My entire visit with the pups was less than a minute long. It was enough of an honor to be able just get a glimpse of these delicate little creatures. I didn’t want to try to handle them or see what sex they were, a simple head count was enough. I began to back out through the tunnel slowly. I was so excited that I wanted to rush out and announce the good news, but knowing that Cheumkh was undoubtedly waiting outside the den, I made my movements very slow and deliberate.
As I surfaced covered in dirt, Chemukh was waiting for me expectantly. She gave my dirty face another lick, reassuring me that she was not upset, and then disappeared back into the den. Jim and Wyakin both seemed relieved to see me out of the hole.
When we brought the next road-killed deer in for the pack, Chemukh stayed in the den. After eating, Kamots dragged an entire deer leg to the den entrance for her. Wyakin, too, brought food to the black wolf that had until recently been her tormenter. For once, there was no arguing from the rest of the pack when it came to Chemukh getting her fill; she was treated like a queen. Kamots didn’t have to enforce this rule.
The entire pack was willing to make any sacrifice necessary for Chemukh and the cherished new pack members.
In the first days of May, the last of the year’s heavy snow finally receded and Chemukh decided it was time to introduce her pups to the world. One by one she carried them out of the den and into a little patch of dry grass and sunlight about twenty yards away. Their milky blue eyes had just opened and they were only beginning to try to stand on their wobbly legs. Finally we were able to get a really good look at them. There were two females and one male, all black.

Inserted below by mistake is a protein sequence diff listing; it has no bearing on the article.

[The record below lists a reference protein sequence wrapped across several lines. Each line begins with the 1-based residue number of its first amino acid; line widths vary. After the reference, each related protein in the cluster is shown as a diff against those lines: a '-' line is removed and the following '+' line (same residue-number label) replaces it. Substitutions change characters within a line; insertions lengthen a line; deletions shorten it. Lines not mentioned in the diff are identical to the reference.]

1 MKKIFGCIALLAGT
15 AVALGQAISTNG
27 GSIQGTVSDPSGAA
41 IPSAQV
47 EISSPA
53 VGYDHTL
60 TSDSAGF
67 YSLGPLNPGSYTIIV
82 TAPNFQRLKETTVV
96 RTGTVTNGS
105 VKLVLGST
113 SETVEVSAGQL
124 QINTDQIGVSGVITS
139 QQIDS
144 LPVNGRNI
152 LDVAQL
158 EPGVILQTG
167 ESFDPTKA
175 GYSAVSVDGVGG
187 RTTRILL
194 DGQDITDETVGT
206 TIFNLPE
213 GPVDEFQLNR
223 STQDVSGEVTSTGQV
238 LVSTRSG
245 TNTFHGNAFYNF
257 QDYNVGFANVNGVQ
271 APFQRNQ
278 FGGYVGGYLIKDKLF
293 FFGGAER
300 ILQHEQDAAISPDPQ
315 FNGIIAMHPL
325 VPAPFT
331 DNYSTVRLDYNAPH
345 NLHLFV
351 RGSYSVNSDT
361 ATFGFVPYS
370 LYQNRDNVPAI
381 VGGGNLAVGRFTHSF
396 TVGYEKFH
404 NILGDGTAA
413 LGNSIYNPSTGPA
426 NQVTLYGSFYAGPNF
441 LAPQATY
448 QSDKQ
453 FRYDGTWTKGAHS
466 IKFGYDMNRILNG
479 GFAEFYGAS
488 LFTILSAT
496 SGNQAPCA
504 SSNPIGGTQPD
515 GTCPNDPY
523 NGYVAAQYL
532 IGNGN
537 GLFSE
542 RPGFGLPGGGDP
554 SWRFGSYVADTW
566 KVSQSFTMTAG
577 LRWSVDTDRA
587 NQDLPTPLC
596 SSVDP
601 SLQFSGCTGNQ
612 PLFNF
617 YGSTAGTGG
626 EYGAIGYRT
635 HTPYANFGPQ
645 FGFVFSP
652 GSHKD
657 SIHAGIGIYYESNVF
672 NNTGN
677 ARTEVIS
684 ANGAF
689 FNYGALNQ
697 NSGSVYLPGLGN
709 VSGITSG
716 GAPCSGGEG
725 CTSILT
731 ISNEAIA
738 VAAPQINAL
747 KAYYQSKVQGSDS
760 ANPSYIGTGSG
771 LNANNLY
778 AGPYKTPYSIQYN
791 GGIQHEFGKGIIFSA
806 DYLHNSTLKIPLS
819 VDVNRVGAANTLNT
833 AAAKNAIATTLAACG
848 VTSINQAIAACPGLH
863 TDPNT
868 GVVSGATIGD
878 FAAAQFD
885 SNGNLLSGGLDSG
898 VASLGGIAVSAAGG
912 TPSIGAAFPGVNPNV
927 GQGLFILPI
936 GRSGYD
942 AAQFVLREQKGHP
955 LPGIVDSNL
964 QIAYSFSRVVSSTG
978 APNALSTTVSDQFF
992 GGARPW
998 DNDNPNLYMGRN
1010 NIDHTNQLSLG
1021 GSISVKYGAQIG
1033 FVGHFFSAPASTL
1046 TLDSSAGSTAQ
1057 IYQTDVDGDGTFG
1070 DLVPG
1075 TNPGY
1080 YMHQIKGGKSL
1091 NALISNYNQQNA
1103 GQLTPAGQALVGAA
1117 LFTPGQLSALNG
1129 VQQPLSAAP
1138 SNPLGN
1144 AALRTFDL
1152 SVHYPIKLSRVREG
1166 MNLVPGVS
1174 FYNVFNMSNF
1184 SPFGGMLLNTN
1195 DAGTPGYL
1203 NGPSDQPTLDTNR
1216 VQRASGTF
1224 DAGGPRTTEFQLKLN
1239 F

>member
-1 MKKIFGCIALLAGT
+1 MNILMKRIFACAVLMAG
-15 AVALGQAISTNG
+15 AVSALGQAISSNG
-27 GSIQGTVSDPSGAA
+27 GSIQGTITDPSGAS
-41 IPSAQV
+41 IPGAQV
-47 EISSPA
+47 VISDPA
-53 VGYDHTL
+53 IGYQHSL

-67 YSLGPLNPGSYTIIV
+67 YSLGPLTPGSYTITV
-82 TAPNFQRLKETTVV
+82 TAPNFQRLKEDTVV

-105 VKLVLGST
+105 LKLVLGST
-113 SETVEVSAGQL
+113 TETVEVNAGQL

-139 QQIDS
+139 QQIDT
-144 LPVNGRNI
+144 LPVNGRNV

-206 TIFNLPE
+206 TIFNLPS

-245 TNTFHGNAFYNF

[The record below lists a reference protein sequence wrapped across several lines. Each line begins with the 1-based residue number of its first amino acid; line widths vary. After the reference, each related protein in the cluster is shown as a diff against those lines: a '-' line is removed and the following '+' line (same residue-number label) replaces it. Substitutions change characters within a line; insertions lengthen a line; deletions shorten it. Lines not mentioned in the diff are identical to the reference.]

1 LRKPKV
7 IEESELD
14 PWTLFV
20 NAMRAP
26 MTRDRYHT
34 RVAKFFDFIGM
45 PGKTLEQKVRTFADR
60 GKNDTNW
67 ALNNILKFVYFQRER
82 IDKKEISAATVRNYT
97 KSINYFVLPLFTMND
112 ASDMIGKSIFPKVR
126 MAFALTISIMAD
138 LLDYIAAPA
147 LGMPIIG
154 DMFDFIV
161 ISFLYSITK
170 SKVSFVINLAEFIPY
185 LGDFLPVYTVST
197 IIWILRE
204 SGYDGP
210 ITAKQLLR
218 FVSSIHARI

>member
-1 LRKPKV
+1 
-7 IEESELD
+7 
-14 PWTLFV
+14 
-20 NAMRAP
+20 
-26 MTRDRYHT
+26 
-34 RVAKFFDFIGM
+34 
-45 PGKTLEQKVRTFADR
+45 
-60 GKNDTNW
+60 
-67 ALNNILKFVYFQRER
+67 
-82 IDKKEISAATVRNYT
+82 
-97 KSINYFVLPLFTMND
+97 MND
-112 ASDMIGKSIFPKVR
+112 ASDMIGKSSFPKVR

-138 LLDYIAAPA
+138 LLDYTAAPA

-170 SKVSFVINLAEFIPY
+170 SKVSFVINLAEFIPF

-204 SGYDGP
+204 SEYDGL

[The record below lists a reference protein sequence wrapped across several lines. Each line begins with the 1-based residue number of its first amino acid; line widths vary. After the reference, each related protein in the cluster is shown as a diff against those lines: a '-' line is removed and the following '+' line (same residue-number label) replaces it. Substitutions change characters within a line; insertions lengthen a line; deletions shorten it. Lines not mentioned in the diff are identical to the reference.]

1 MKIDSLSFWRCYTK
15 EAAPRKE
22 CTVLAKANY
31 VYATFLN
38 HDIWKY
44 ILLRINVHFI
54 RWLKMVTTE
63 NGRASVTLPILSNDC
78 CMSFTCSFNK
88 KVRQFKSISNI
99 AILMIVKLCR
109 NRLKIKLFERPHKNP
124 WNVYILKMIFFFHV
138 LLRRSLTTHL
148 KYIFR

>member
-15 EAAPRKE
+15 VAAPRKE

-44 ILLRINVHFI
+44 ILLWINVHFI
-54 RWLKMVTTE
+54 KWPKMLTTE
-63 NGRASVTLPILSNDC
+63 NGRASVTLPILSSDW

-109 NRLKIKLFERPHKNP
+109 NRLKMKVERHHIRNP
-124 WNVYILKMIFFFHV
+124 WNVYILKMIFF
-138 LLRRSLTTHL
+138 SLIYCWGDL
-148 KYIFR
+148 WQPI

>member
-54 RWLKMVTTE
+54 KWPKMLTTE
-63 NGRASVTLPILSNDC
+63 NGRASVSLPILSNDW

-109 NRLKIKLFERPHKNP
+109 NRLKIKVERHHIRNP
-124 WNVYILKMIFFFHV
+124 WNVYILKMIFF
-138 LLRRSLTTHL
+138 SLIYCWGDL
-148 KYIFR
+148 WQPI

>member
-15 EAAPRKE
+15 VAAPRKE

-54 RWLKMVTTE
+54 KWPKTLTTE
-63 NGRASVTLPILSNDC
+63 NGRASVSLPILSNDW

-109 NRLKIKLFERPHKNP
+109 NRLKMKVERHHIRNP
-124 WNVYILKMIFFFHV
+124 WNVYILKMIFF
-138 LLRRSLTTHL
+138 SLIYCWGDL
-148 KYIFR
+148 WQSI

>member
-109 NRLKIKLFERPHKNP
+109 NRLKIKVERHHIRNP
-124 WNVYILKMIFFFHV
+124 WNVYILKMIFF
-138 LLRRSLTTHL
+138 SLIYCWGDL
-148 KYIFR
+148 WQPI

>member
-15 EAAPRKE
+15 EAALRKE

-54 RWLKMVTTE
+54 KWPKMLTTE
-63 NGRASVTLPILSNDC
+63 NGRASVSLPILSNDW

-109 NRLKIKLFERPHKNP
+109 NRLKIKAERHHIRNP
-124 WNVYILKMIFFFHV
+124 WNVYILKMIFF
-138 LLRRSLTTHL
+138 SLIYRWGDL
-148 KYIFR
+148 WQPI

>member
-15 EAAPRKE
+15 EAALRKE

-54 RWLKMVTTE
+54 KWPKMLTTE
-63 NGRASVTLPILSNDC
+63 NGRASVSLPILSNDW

Over the next few weeks it was interesting to see how each wolf stepped up to deal with the new family members in his or her own way. Kamots remained the chief disciplinarian and establisher of order. Matsi behaved as he had with Wahots, Wyakin and Chemukh, making sure they got a place at every meal and regurgitating much of his own food for them. Wyakin stepped in as the second caregiver to Matsi. Wahots and Motomo were ever fascinated by them and from time to time we’d catch them playing with the pups.
By far, the most entertaining wolf to watch around the new pups was Amani. We had observed him playing with Chemukh, Wahots, and Wyakin when they were young, but with Piyip, Ayet, and Motaki, he pulled out all the stops. Some may have been better caretakers, but Amani played with them like no other. He was just shameless, like an indulgent uncle who simply can’t say no to the children.
Amani really seemed to enjoy dropping to their level, both physically and mentally. He’d plunk himself down in the grass and they’d rush up to attack him. Motaki would grab him by the tail and yank in one direction, Ayet would seize an ear and yank in the other, and Piyip would pounce on his back and nip at his neck. I couldn’t believe the things he let them get away with. Those needle sharp puppy teeth would puncture my skin at the slightest nip, but Amani just let them gnaw away. While the three pups used him simultaneously as their springboard, chew-toy and surrogate prey, Amani lay in the grass, eyelids drooping, looking as though he were in heaven.
Watching Amani behave in this way revealed just how complex a wolf’s personality really is.
He was the one that brutalized the omega more than any other. He always seemed to be spoiling for a fight, always ready to display dominance when he could. One minute he could be chasing Lakota into the willows, gnashing his teeth, and the next he would be rolling on his back, looking every bit a puppy himself as Ayet, Motaki, and Piyip squirmed all over him. He did not seem to display any desire to be the pups’ teacher or protector, only their playmate. With them, his often quick temper was nowhere to be seen, and watching the way the pups treated him, there was no doubt that he was their absolute favorite.
Well fed, the pups grew rapidly and were practically full size by winter. In a year or so, we would be able to see how they integrated into the pack. But for now, their lives still revolved around play and learning how to function within the pack. Kamots handled most of the discipline and the establishment of rules. The gentler and more subtle job of educating, care-taking, and confidence-building fell on the shoulders of a single wolf – Matsi, the beta wolf of the Sawtooth Pack.